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Pre paying PM fees

Discussion in 'Accounting & Tax' started by D.T., 27th May, 2016.

  1. D.T.

    D.T. Adelaide Property Manager Business Member

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    With June 30 fast approaching, can any of the accountant / tax savvy types confirm whether prepaid PM fees would be tax deductible in current FY?

    I imagine it wouldn't be much different to prepaying interest on loans which many here already do.

    Is there anything different I should be writing the invoice to help keep clients compliant?
     
  2. Terry_w

    Terry_w Solicitor, Finance Broker, CTA Business Member

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    Only under certain circumstances.

    Clients cannot just pay in advance but you should invoice them for the amount so that it is incurred now. You would probably need a flat fee model rather than a commission based as this could mean the amount would vary.
     
  3. York

    York Finance Broker Business Member

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    I think it may be possible if the amount being prepaid is less than $1,000 and covers a period of 12 months or less.
     
  4. MikeLivingTheDream

    MikeLivingTheDream BCOM MCOM MTAX CPA CTA Registered Tax Agent

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    The application of section 82KZM of the ITAA 1936 must be considered.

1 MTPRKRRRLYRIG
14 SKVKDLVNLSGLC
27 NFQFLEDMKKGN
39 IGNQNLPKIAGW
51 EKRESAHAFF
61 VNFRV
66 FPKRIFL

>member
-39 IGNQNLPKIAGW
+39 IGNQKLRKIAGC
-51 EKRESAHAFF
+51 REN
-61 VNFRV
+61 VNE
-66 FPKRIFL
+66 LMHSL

The effect of this section is to evenly spread the deduction for prepaid expenses over the years comprising an 'eligible service period'. The 'eligible service period' is the period to which the services relates to, not the term of the contract, being a period not exceeding 10 years (subsection 82KZL(1) of the ITAA 1936).

    Section 82KZM of the ITAA 1936 provides that an immediate deduction is available for prepaid expenses where the following factors exist:

    • the expenditure is otherwise deductible under section 8-1 of the ITAA 1997

    • the taxpayer is an individual and the the expenditure was not incurred in carrying on a business, and

    • the eligible service period is 12 months or less and the period ends no later than the last day of the income year following the year in which the payment was incurred.
     
  5. Jamie Moore

    Jamie Moore MORTGAGE BROKER - AUSTRALIA WIDE Business Member

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    Sounds like a good idea DT (if it's doable).

    What happens if the property is sold 6 months later? I assume you just rebate the advanced payments.

    Cheers

    Jamie
     
  6. D.T.

    D.T. Adelaide Property Manager Business Member